Most memorable of all was the scene of the Battle of Alcatraz, as it became known. Spread over two days, the incident accounted for the lives of two officers and three prisoners, while a further 17 officers and one prisoner were wounded. The audio guide gives an incredibly vivid account of the seige as officers battled with prisoners, who were eventually overcome by an assault team armed with rifles and grenades.
Cell with dummy head and excavated ventilator duct
The whole audio-guide tour lasts around two hours, depending on the pace you want to do it in. We actually dwelled for some time in the recreation yard as some of the key scenes in the Escape From Alcatraz film were shot there. And, due to the early start, it was empty when we got there.
After you’ve finished the tour there are still plenty of other places to wander around before you return to the dock to catch the ferry. For instance, there’s an American Indian occupation exhibit commemorating the 18-month occupation. And, maybe surprisingly, a number of historic gardens.
The recreation yard
On the face of it, you might think that spending a not-inconsiderable amount of money on a visit to a disused prison in the middle of San Francisco Bay is…well…a bit of a waste of time. And, to be honest, if you’re not particularly interested in the historical significance of the place you might well be right.
But, if you’re like us, and you’re a sucker for a good story. Or you’re interested in exploring a living museum of American history. Or, indeed, you just want to go and sit on the recreation yard steps where Clint Eastwood hatched his escape plan, then an Early Bird tour to Alcatraz should definitely be on your San Francisco to-do list.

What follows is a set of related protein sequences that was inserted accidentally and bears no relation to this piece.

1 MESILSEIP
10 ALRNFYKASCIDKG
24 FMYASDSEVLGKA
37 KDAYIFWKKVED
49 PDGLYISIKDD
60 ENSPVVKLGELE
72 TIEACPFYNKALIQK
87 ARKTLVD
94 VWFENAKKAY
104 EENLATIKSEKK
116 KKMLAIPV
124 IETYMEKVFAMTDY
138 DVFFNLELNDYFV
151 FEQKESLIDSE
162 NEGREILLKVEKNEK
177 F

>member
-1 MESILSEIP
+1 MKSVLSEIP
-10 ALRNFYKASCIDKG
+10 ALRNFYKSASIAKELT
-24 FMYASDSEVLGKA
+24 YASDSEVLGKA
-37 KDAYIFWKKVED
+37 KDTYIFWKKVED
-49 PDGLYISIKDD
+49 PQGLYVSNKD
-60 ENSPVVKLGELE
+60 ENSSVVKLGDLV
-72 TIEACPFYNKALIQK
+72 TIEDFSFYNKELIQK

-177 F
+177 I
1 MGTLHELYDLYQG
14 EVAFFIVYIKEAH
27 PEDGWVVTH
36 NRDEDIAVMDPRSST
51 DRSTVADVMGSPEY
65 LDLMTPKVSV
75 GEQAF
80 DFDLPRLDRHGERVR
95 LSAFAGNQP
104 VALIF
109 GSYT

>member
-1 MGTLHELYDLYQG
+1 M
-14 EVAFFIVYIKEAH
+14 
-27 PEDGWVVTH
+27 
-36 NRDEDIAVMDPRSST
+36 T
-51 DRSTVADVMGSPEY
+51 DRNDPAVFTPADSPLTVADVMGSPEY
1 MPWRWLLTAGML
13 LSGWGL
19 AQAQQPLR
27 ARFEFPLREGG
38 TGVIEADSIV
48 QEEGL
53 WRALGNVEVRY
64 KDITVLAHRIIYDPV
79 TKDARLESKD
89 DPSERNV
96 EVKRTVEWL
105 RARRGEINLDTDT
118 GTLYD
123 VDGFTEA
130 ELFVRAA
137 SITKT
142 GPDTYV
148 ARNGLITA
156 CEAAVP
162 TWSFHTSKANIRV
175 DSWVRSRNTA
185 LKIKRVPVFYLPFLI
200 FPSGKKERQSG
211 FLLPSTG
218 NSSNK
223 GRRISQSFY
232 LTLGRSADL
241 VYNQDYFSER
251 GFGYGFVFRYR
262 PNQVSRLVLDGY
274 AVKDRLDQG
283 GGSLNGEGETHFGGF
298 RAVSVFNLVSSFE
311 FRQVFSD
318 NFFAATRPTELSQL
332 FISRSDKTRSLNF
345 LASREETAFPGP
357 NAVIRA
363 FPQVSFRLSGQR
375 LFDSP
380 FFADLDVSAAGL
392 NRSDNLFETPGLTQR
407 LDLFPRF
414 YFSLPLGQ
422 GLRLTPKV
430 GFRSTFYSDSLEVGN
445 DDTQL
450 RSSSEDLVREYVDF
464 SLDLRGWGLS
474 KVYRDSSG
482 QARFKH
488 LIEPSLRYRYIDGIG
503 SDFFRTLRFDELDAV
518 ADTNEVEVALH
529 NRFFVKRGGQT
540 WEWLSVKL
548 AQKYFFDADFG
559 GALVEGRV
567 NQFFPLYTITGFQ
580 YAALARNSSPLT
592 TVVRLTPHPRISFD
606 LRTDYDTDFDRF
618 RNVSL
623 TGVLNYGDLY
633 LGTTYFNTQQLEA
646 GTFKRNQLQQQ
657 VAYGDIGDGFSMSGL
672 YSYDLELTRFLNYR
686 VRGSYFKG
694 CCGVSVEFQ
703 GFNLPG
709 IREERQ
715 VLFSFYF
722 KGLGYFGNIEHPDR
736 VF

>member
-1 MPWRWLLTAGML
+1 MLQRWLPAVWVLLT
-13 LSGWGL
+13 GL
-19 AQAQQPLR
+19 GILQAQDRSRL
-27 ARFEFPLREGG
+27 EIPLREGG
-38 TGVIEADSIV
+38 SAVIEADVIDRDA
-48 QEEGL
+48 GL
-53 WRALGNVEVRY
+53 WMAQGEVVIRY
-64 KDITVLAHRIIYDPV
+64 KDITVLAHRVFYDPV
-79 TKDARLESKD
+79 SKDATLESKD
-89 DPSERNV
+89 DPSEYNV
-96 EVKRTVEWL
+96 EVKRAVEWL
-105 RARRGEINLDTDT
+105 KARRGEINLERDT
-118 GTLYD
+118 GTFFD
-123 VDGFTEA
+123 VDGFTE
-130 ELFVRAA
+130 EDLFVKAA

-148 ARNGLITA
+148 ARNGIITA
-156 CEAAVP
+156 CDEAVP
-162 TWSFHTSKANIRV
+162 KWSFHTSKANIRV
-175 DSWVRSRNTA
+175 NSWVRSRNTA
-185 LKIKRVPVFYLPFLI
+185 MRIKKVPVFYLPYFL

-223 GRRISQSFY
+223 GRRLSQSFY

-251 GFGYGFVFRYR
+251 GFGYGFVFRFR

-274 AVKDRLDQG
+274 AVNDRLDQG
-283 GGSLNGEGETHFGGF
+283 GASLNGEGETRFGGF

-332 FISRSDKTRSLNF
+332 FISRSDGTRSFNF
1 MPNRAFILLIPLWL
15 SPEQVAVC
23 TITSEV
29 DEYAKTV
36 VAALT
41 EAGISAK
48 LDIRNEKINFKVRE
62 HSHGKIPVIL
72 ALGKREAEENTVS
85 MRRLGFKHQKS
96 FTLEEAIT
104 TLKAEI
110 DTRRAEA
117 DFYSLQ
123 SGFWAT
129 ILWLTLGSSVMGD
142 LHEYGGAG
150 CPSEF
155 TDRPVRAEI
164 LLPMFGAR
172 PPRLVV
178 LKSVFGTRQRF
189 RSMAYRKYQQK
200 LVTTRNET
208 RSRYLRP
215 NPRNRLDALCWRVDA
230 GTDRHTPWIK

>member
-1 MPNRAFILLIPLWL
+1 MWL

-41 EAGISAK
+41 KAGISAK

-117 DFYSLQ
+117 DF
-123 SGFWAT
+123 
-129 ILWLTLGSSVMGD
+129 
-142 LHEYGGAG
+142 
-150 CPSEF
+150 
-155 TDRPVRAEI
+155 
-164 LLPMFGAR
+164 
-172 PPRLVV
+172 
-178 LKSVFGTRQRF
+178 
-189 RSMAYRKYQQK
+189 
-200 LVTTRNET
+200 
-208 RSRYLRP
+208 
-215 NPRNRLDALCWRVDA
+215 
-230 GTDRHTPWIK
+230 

And, before you return to the dock to catch the return ferry across the bay, you might also want to check out the souvenir shop. Not something I’d normally endorse but the quality was surprisingly good.
Not least the Alcatraz mugs. Shame I couldn’t fit one in my backpack.
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What did you think? Have you ever been to Alcatraz Island? Perhaps you did the evening tour? Or maybe you’re thinking of taking a trip there soon? Either way, we’d love to hear from you so please add your comments below.
Hi, we’re Ian and Nicky, an English couple on a voyage of discovery around the world, and this blog is designed to reflect what we see, think and do. Actually, we’d like to think it also provides information, entertainment and inspiration for other “mature” travellers, too. So please feel free to pour yourself a glass of something suitably chilled and take a look around.